Why 4th mainland bridge had to be redesigned

The redesign of the 23km project became imperative because the original design posed some major challenges for the government.

Lagos state governor Babatunde Raji Fashola

The Lagos State government has explained why it has altered the design of the much awaited fourth mainland bridge along the Lekki Peninsula.

The redesign of the 23km project became imperative because the original design posed some major challenges for the government. The bridge itself is about 4km.

Obafemi Hamzat, the state commissioner for Works and Infrastructure, explained that such challenges involved massive destruction of buildings in the path of the bridge as well as huge compensation payments to owners of the houses that will be affected by the demolition.

The commissioner who made this statement at the briefing of the state government, explained that about 69 structures have been built on the path meant for the construction of the bridge. He further explained that this forced the government to consider redesigning the bridge so as to minimalize massive demolitions and payment of huge compensations.

Hamzat said the government had already done the survey to establish the new route for the bridge and that various options were being looked at. “Unfortunately, after the survey and enumeration had been done, a lot of people have built unbelievable number of buildings. I think people were speculative in anticipation of the bridge. I think the demolition we have to do is now about 69 buildings, so we have to rethink, the amount of compensation will run into billions of naira if we have to do that” he said.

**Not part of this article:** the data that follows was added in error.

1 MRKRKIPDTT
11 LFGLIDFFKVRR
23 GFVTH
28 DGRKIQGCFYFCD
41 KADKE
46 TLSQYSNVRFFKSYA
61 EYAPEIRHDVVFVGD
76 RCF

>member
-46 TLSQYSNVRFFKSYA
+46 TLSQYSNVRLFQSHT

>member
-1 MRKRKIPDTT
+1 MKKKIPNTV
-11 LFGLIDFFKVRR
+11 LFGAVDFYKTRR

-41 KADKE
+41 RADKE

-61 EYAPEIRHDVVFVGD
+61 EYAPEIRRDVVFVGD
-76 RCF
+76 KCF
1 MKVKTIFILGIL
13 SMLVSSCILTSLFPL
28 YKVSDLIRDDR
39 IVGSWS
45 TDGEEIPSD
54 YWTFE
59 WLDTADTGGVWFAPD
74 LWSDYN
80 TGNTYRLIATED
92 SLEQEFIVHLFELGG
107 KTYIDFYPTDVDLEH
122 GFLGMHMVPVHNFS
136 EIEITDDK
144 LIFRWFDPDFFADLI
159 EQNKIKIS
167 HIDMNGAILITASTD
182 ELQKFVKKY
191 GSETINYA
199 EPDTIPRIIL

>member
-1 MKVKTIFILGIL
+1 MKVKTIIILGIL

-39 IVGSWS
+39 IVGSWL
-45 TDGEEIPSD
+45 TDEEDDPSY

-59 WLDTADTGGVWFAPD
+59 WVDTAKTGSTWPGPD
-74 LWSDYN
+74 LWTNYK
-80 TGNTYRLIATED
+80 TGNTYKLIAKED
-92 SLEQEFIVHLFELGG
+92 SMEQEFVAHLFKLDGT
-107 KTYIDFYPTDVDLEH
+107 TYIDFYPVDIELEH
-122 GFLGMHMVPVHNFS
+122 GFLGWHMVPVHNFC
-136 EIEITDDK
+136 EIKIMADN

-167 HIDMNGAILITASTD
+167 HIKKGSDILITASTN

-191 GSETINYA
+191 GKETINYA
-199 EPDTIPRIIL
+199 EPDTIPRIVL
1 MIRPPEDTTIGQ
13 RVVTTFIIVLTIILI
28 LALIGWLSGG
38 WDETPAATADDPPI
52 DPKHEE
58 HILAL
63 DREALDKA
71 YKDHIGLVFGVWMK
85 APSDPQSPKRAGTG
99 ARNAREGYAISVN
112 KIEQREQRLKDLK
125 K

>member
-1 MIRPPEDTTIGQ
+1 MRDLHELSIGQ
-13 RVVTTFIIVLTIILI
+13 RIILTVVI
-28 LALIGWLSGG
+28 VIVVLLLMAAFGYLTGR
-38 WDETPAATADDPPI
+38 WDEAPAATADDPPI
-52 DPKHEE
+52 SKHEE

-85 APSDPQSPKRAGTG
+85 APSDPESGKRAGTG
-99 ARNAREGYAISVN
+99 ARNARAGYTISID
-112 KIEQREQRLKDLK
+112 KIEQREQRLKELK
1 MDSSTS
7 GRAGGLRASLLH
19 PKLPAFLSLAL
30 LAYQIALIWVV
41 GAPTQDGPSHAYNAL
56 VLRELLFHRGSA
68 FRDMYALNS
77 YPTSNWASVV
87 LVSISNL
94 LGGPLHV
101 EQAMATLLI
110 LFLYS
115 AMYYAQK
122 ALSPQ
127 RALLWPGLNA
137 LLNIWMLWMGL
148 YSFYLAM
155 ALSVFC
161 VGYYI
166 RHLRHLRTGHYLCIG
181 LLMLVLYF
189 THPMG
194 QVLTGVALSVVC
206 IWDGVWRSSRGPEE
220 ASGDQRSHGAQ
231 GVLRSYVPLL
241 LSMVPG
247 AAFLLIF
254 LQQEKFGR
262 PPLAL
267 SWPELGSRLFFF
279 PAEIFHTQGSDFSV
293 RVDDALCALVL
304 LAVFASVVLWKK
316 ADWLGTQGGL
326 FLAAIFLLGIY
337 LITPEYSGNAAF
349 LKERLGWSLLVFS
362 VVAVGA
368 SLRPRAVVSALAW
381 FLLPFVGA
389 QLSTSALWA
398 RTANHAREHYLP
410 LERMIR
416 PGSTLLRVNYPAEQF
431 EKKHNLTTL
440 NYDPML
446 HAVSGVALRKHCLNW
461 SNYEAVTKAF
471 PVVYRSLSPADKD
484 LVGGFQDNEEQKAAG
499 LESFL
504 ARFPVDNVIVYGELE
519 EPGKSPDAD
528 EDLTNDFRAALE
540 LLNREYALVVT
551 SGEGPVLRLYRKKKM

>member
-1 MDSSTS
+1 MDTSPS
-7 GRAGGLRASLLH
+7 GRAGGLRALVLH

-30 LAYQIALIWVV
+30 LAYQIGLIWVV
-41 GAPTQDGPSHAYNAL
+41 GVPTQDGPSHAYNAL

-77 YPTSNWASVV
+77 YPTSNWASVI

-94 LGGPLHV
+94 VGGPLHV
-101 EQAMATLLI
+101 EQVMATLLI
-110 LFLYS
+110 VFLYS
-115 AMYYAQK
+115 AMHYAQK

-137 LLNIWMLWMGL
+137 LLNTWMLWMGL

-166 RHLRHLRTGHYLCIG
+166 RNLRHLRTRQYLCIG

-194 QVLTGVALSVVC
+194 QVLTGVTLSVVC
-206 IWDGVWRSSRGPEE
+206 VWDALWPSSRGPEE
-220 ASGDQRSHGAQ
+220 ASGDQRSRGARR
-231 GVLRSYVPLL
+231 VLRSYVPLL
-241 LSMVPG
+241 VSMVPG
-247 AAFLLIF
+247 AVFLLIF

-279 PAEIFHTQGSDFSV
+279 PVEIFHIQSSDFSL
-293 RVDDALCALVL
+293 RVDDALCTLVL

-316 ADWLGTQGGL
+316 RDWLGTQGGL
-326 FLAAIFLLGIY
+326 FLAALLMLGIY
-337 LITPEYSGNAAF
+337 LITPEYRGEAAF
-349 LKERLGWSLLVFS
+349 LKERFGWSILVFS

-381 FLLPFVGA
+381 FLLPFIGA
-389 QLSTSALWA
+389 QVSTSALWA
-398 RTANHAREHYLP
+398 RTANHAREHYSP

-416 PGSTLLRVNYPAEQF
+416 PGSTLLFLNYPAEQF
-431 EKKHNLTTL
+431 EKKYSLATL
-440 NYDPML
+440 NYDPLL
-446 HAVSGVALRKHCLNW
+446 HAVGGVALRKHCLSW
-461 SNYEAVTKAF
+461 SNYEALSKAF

According to the commissioner, the new alignment will take into consideration the Lekki Free Zone and other multinational companies venturing into the axis.

“You can call it Fourth Mainland Bridge or whatever, but the idea is that if it was here before, because demolition of these buildings will be much, and because some of them don’t have building plans, but they are massive buildings and it would be really bad to demolish them. So, really we don’t intend to carry out demolitions. The idea is to move the alignment now so that people don’t start going there to build again”, he explained.


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